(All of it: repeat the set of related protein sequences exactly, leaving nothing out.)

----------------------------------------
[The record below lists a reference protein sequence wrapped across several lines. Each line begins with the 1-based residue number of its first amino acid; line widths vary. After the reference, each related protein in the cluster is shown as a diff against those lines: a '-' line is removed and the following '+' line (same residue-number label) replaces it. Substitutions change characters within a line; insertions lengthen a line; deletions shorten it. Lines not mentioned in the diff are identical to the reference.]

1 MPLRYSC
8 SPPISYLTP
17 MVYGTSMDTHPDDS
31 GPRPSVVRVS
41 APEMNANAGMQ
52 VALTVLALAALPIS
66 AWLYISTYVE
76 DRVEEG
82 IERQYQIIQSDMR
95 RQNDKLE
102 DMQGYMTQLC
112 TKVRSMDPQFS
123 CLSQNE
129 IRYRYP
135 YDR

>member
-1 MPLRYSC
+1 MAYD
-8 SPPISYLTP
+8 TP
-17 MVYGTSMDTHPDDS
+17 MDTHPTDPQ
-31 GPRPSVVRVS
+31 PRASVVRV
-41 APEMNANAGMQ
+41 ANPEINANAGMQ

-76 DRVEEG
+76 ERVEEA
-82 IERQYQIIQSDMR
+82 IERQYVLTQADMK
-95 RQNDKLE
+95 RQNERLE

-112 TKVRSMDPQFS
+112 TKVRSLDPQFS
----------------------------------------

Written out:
[The record below lists a reference protein sequence wrapped across several lines. Each line begins with the 1-based residue number of its first amino acid; line widths vary. After the reference, each related protein in the cluster is shown as a diff against those lines: a '-' line is removed and the following '+' line (same residue-number label) replaces it. Substitutions change characters within a line; insertions lengthen a line; deletions shorten it. Lines not mentioned in the diff are identical to the reference.]

1 MPLRYSC
8 SPPISYLTP
17 MVYGTSMDTHPDDS
31 GPRPSVVRVS
41 APEMNANAGMQ
52 VALTVLALAALPIS
66 AWLYISTYVE
76 DRVEEG
82 IERQYQIIQSDMR
95 RQNDKLE
102 DMQGYMTQLC
112 TKVRSMDPQFS
123 CLSQNE
129 IRYRYP
135 YDR

>member
-1 MPLRYSC
+1 MAYD
-8 SPPISYLTP
+8 TP
-17 MVYGTSMDTHPDDS
+17 MDTHPTDPQ
-31 GPRPSVVRVS
+31 PRASVVRV
-41 APEMNANAGMQ
+41 ANPEINANAGMQ

-76 DRVEEG
+76 ERVEEA
-82 IERQYQIIQSDMR
+82 IERQYVLTQADMK
-95 RQNDKLE
+95 RQNERLE

-112 TKVRSMDPQFS
+112 TKVRSLDPQFS